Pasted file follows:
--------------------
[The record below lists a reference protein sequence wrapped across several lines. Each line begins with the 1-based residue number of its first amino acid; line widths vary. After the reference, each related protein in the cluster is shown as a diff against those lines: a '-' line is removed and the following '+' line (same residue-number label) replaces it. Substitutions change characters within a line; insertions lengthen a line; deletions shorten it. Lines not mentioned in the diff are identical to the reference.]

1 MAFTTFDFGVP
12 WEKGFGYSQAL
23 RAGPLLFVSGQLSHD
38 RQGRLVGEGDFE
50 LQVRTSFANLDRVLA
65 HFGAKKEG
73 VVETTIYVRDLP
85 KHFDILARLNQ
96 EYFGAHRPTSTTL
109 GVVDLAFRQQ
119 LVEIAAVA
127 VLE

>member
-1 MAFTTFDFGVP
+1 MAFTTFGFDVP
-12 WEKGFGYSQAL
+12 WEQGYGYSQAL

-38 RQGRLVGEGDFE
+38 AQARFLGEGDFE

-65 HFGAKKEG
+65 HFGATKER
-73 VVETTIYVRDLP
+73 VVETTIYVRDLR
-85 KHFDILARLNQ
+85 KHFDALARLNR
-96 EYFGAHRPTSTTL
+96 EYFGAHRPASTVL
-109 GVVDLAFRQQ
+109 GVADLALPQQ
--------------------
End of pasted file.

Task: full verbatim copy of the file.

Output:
[The record below lists a reference protein sequence wrapped across several lines. Each line begins with the 1-based residue number of its first amino acid; line widths vary. After the reference, each related protein in the cluster is shown as a diff against those lines: a '-' line is removed and the following '+' line (same residue-number label) replaces it. Substitutions change characters within a line; insertions lengthen a line; deletions shorten it. Lines not mentioned in the diff are identical to the reference.]

1 MAFTTFDFGVP
12 WEKGFGYSQAL
23 RAGPLLFVSGQLSHD
38 RQGRLVGEGDFE
50 LQVRTSFANLDRVLA
65 HFGAKKEG
73 VVETTIYVRDLP
85 KHFDILARLNQ
96 EYFGAHRPTSTTL
109 GVVDLAFRQQ
119 LVEIAAVA
127 VLE

>member
-1 MAFTTFDFGVP
+1 MAFTTFGFDVP
-12 WEKGFGYSQAL
+12 WEQGYGYSQAL

-38 RQGRLVGEGDFE
+38 AQARFLGEGDFE

-65 HFGAKKEG
+65 HFGATKER
-73 VVETTIYVRDLP
+73 VVETTIYVRDLR
-85 KHFDILARLNQ
+85 KHFDALARLNR
-96 EYFGAHRPTSTTL
+96 EYFGAHRPASTVL
-109 GVVDLAFRQQ
+109 GVADLALPQQ